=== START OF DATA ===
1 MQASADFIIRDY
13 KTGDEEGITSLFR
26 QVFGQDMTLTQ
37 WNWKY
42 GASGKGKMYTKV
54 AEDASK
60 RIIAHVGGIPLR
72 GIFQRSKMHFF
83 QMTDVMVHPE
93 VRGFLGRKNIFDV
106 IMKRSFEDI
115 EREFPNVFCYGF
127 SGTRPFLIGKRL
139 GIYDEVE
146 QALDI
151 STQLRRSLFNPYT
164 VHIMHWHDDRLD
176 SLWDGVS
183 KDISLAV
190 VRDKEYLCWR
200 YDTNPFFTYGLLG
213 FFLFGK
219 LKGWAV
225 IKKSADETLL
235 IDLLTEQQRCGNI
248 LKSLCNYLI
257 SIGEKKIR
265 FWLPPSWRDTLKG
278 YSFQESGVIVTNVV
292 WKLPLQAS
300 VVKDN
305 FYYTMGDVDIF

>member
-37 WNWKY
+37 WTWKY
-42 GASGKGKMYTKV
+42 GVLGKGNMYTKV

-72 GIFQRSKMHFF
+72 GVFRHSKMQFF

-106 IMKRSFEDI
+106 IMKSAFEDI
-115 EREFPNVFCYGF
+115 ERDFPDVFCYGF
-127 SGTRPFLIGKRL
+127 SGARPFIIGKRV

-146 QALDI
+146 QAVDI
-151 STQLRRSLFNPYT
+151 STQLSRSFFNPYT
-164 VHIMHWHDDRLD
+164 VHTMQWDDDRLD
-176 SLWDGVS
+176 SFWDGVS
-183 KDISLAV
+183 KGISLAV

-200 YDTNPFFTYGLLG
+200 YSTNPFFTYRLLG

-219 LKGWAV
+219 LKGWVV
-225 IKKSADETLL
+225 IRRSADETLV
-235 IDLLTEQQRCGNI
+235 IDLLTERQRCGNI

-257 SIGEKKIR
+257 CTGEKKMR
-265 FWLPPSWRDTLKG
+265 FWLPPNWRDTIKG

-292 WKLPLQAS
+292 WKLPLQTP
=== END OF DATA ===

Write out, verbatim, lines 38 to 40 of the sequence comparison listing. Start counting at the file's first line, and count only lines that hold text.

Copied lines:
-72 GIFQRSKMHFF
+72 GVFRHSKMQFF

-106 IMKRSFEDI